Early intervention and long-term programs are needed for families affected by opioid use disorder to be successful, a witness said Wednesday at the trial in which Huntington and Cabell County are seeking money from drug distributors accused of fueling the opioid epidemic.
But those distributors on trial said the programs needed are already in place, funded by other sources, such as the federal and state governments, and are not the responsibility of the municipalities, thus the county and city cannot sue for money on their behalf.
Drug distributors AmerisourceBergen, Cardinal Health and McKesson are at the center of the trial in Charleston after they were accused by Cabell County and Huntington of fueling opioid abuse by shipping 127.9 million opiate dosage units into the county from 2006-14, before users turned to illicit drugs when the number of shipped pills dropped.
The distributors counter that it was the U.S. Drug Enforcement Administration, and an increase in doctors prescribing opioids, combined with West Virginians’ history of poor health, that caused the epidemic.
Nancy Young, executive director of Children and Family Futures, a child abuse and neglect prevention group that focuses on rebuilding families affected by trauma, substance use and mental health disorders, testified Wednesday.
“All across the country, to California, I knew what was going on in West Virginia before I was even asked to look at Cabell and Huntington,” she testified.
She said they saw trends as early as 2010 that the child welfare system had been negatively affected by the opioid use and were tasked with getting a handle on it.
In West Virginia, from 2006-16 there was an increase from 970 children to 2,171 children removed over parental substance use. From 2011-16 approximately 80% of those cases were filed over substance abuse, she said. The United States removes about 50,000 infants a year from their homes.
Around 2013, there was a flip from children being placed with strangers to placement with grandparents. Another trend was an increase in the number of orphans, a situation the country has not seen since the Industrial Revolution, Young said.
Because of compassion fatigue, there also is a huge turnover in child welfare workers, she said. There is a 29% vacancy rate statewide within Child Protective Services. Region 2, which includes Cabell County, has 21 vacancies, according to a meeting earlier this month of the Legislative Oversight Commission on Health and Human Resources Accountability.
In order to change that, Young said early intervention and long-term programs are needed to heal multiple generations of families.
She said the county and city need their own programs to help abate the problem on the community level, but, to do that, they will need money. She said grants are not sustainable or sufficient to run long-term programs that would abate the epidemic.
AmerisourceBergen attorney Gretchen Callas said such programs are available and funded by the federal government or school systems, not by the county or city. While Young said there was a lack of programs, funding and many programs have waiting lists, she was unable to give specifics because it was outside of her area of expertise.
The attorney said the federal government had increased its allotment of funds dedicated to opioid use disorder treatments, pointing specifically to the American Rescue Plan Act, which added $3 billion to recovery funds to address overdose increases seen during the COVID-19 pandemic.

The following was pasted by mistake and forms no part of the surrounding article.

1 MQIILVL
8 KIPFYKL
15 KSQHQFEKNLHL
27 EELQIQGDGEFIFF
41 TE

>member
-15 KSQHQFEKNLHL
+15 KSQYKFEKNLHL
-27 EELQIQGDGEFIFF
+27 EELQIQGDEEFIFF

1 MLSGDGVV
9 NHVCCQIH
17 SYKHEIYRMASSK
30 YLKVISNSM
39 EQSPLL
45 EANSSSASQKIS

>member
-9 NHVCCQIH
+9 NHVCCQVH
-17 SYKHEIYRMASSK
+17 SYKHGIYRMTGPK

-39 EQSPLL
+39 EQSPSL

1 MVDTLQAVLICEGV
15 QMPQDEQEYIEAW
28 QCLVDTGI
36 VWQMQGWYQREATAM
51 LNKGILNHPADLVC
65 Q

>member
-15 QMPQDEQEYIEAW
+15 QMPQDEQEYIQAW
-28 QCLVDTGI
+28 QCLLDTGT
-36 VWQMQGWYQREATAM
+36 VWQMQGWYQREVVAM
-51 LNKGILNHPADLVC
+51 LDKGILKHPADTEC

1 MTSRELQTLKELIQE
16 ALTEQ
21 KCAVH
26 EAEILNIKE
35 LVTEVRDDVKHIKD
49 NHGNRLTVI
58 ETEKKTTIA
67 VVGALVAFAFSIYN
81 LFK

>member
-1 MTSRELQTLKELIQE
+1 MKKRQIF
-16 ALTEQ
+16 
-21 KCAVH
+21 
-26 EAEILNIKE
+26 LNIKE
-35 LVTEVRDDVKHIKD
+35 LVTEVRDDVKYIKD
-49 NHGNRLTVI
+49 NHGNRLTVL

“The federal government funding is not free,” Young said. “That is paid for by the taxpayers of West Virginia and the United States.”
There are five populations on which Young focused to make her opinion: pregnant women with opioid use disorder; children affected by prenatal opioid exposure; infants born with opioid exposure; children involved in the Child Protective Services system; and adolescents exposed to opioid use disorder.
At the questioning of Huntington attorney Linda Singer, Young said children who live in homes where opioid use has occurred are likely to develop their own substance use, because they have not fully developed their decision-making skills or impulse control. Because of this, children in those homes need intervention before they pick up the habits.
The federal government funds programs for children until they are 5 years old, but even in that small window, children often are waitlisted because of a lack of room.
Women living with opioid use disorder need early intervention, as well, from pre-pregnancy all the way through postpartum support. The earlier intervention with the pregnancy, the better outcome for the baby, she said.
Post-pregnancy, long-term programs lasting at least one to two years have shown promising outcomes for children. Young said stability needs to be there to make sure the infant is in a safe and stable household so they have the best chance at life.
“If we wait until there’s a special education referral and the child is in third, fourth or fifth grade, we have missed the opportunity to give the child a good life,” she said.
West Virginia’s number of children born with neonatal abstinence syndrome went from 0.5 in 2000 to 33.4 in 2013. According to the state Department of Health and Human Resources, 2017 incident rates were 50.6 per 1,000 births. The number of children prenatally exposed to opioids is much higher, she said.
While children with neonatal abstinence syndrome are the most discussed in media, there are hundreds of others who were born with opioid exposure — but did not meet the neonatal abstinence syndrome threshold — who need help.
These children and their parents need extended care, as well, Young said.
“We all have a responsibility for these kids to make sure they have the life chances that others have,” she said.